Women in Ashfield still earn on average 18.5 per cent less than men despite more than 40 years of equal pay legislation, a new study shows.
And the gender pay gap has widened for the first time in five years, reversing a period of steady progress on closing the wage difference between women and men.
Ashfield MP and shadow women and equalities minister Gloria De Piero described the figures in the study by the Office For National Statistics as depressing.
She said; “It seems extraordinary in an age when girls are outperforming boys at school, going to university in greater numbers and running FTSE 100 companies that pay inequality still exists, but it does.
“Women in Ashfield deserve much better than this and they can’t afford to wait another 44 years for pay equality, and neither can Britain.”
She said Labour would make work pay for the majority of women working in low-wage and insecure jobs by substantially increasing the national minimum wage, tax breaks for companies to pay the living wage and ending the exploitative use of zero-hours contracts.
But business organisations in the area said the figures may not be comparing jobs and their pay levels on a like-for-like basis, instead looking at the issue in general, across all sectors and job roles.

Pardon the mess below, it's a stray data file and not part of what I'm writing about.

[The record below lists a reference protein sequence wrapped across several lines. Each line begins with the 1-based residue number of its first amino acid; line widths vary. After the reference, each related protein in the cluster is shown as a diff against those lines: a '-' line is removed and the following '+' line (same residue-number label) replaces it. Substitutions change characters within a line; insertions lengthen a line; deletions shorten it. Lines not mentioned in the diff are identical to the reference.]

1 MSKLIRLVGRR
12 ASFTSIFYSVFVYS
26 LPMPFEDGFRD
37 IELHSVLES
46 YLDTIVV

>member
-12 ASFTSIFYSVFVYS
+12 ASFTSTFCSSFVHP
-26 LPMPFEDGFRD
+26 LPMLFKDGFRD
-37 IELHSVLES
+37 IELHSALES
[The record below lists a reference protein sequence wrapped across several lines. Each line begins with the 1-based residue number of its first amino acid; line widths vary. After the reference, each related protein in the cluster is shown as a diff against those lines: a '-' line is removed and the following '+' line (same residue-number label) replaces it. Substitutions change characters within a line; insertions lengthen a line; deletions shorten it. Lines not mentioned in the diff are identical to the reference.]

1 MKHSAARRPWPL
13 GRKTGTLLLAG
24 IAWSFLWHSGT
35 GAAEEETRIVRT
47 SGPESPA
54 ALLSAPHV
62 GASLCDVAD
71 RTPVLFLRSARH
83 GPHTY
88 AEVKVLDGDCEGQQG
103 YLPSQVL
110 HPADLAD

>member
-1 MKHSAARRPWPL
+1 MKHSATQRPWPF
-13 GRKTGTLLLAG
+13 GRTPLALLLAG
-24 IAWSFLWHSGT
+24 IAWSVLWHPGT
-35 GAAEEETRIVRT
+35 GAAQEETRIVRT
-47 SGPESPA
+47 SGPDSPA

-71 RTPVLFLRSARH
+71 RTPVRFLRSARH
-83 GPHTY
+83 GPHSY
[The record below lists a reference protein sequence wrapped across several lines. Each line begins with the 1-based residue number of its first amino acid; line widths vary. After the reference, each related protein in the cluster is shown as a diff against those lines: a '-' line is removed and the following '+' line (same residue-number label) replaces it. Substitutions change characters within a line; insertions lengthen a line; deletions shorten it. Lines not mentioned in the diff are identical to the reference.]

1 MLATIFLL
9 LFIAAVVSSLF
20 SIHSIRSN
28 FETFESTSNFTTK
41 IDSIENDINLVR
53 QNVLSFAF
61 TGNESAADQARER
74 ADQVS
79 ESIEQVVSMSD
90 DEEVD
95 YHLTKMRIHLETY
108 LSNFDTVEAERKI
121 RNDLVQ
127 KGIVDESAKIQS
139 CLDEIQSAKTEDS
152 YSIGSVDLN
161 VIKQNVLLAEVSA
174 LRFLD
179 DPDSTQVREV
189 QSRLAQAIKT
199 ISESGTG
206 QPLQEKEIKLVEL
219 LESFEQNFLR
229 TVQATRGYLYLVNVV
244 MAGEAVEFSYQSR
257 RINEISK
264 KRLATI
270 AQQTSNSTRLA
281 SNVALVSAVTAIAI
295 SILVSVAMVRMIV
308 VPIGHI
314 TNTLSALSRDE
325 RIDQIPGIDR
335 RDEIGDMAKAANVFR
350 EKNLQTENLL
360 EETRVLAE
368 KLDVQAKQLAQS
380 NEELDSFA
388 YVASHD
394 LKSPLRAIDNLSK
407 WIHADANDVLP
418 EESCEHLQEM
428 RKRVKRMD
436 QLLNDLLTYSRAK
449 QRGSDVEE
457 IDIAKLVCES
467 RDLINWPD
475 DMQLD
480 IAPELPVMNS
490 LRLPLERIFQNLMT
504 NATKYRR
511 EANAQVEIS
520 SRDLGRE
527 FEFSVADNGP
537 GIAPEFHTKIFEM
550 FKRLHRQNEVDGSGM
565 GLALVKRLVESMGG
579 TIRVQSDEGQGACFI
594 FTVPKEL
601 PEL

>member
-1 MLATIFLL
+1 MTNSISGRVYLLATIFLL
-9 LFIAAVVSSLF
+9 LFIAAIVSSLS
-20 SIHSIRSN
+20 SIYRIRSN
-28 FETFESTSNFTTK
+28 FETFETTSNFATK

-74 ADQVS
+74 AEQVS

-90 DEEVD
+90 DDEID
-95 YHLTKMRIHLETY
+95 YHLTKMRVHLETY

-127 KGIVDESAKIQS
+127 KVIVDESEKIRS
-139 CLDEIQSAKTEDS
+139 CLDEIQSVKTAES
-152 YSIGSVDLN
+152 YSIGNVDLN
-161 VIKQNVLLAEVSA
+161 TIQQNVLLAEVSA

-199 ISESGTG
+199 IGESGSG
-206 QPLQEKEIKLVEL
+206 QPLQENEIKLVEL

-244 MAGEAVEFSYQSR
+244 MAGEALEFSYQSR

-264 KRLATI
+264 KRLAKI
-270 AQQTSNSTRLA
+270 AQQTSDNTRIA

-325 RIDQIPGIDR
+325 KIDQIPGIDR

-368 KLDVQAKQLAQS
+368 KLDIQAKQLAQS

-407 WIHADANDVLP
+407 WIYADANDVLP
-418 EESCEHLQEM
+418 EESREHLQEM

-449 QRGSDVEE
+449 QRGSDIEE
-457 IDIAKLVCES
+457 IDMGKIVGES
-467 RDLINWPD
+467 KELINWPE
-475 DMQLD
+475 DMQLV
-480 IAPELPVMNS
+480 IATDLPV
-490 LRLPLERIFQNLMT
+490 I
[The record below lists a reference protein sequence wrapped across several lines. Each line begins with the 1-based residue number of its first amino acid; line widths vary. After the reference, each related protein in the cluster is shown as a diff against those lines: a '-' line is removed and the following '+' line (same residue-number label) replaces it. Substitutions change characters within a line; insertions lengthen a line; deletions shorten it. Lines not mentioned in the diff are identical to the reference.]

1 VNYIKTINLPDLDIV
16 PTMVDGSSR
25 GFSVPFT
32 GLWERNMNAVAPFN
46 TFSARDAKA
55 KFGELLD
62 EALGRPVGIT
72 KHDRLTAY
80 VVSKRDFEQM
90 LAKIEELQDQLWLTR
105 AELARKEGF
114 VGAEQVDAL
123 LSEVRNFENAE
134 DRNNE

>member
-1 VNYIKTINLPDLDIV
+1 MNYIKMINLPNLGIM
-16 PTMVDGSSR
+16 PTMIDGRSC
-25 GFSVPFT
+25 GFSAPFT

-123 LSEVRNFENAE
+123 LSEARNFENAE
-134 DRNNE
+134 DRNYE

Census data shows there are 10,000 fewer females in full time employment in Ashfield than males and around 8,000 more females in part time employment.
A spokesman for Nottinghamshire’s Chamber of Commerce said the issue was not sexism in the workplace, adding: “Gender should have no bearing on what people earn and legislation exists to prevent employers from paying different rates of pay to men and women for doing the same job.
“It’s more about addressing any potential gaps in education and skills, providing better careers guidance to raise aspirations, encouraging and enabling more women to enter traditionally male-dominated industries such as the STEM sectors and giving all employers the widest pool of talent to pick from.”
Mansfield 2020 board director Russel Jones, said the area has always historically had a high incidence of low paid female employment.
He said: “Working from a low base upwards is always likely to skew any statistical information and will take time to put right.”
Traditional roles and views were being challenged and overcome to help the area shed its historical image.